Iowa Farm Outlook & News
- July 2016 Prices for 2015/16 Crops:
Corn $3.65 per bushel, down 5 cents from last month
Soybean $9.05 per bushel, steady with last month
- July 2016 Prices for 2016/17 Crops:
Corn $3.40 per bushel, down 10 cents from last month
Soybean $9.50 per bushel, steady with last month
- June 2016 Planted Area for 2016/17 Crops:
Corn 94.1 million acres, up 500,000 from March
Soybean 83.7 million acres, up 1.5 million from March
- Hogs and Pigs: Inventory of All Hogs and Pigs
U.S.: 68.381 million head, up 1.8% from last year
Iowa: 20.600 million head, down 1.9% from last year
- Hogs and Pigs: Breeding Herd
U.S.: 5.979 million head, up 0.9% from last year
Iowa: 970,000 head, down 3.0% from last year
- Hogs and Pigs: Market Hogs
U.S.: 62.402 million head, up 1.9% from last year
Iowa: 19.630 million head, down 1.8% from last year
Lean hog futures for much of the year have been trading on the thesis of steady pork supplies and robust export demand. But recent price movements have opposed these leading arguments. Lower feed prices, larger slaughter runs, and uncertainty regarding how large exports can and will expand have contributed to the reassessment of the price potential. The challenge for pork producers the rest of this year will be in managing marketings. If space is available, producers may find it profitable to feed hogs to heavier weights given the favorable hog to feed price ratio. However, the concern over large slaughter runs and a fixed slaughter capacity going into October, November and December means the industry must remain current on slaughter inventory so that more market hogs do not get pushed into peak slaughter weeks. In the event that there are weeks where there are more hogs out there than U.S. packers are able to harvest, prices will most certainly fall precipitously. Playing catch-up is not a position the market wants to be in. With the possibility of significant price drops during certain weeks throughout the third and fourth quarters, taking price protection at current prices is advised.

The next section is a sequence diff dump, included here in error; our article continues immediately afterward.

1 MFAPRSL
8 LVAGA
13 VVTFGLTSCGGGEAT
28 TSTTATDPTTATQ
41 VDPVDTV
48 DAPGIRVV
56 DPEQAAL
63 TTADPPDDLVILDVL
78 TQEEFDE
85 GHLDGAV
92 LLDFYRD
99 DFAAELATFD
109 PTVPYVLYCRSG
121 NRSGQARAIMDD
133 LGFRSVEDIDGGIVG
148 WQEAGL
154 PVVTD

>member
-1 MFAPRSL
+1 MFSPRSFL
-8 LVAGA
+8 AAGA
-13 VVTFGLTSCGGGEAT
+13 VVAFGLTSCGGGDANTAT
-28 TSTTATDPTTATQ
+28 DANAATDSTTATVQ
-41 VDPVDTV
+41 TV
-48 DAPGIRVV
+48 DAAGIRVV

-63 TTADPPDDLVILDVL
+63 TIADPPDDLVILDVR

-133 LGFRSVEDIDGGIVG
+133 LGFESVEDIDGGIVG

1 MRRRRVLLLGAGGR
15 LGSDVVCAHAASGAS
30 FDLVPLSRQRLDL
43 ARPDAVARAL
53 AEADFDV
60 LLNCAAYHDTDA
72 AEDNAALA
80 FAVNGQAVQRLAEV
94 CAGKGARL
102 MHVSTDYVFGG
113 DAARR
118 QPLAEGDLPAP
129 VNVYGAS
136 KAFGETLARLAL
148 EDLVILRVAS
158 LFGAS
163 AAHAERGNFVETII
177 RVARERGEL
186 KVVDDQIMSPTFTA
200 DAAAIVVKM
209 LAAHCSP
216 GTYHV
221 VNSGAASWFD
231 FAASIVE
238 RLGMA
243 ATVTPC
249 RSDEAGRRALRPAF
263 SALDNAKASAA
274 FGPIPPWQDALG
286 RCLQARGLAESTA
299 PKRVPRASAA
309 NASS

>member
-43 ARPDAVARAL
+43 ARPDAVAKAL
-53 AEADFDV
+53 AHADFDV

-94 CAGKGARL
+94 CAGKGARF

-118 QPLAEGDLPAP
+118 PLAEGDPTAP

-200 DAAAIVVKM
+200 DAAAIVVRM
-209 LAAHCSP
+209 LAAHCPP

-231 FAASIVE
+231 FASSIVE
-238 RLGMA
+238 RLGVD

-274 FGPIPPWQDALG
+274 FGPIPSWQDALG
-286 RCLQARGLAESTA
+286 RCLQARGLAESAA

Supply and Demand Move Higher (7/12/16)
The July updates from USDA pushed both crop supplies and demands higher. But in the longer run, stock levels are projected to be higher, with steady to lower prices. On the supply side, the revised acreage and stock numbers from last month were fully incorporated into the projections. Corn production was increased by 110 million bushels, while soybean production rose by 80 million.
On the demand side, there were several offsetting moves. For corn in both old and new crop settings, feed and ethanol usage were lowered, while food and export usage rose. For soybeans, export demand was increased for both old and new crop. Crush demand was lifted slightly for the new crop, but seed and other uses were lowered for the old crop. Putting all of the shifts together results in slightly lower old crop ending stocks, but higher new crop (2016/17) stocks.
Season-average prices were held steady for soybeans, at $9.05 for the 2015/16 crop and $9.50 for the 2016/17 crop. Corn season-average prices were reduced by 5 cents on the 2015/16 crop to $3.65 per bushel and by 10 cents on the 2016/17 crop to $3.40 per bushel.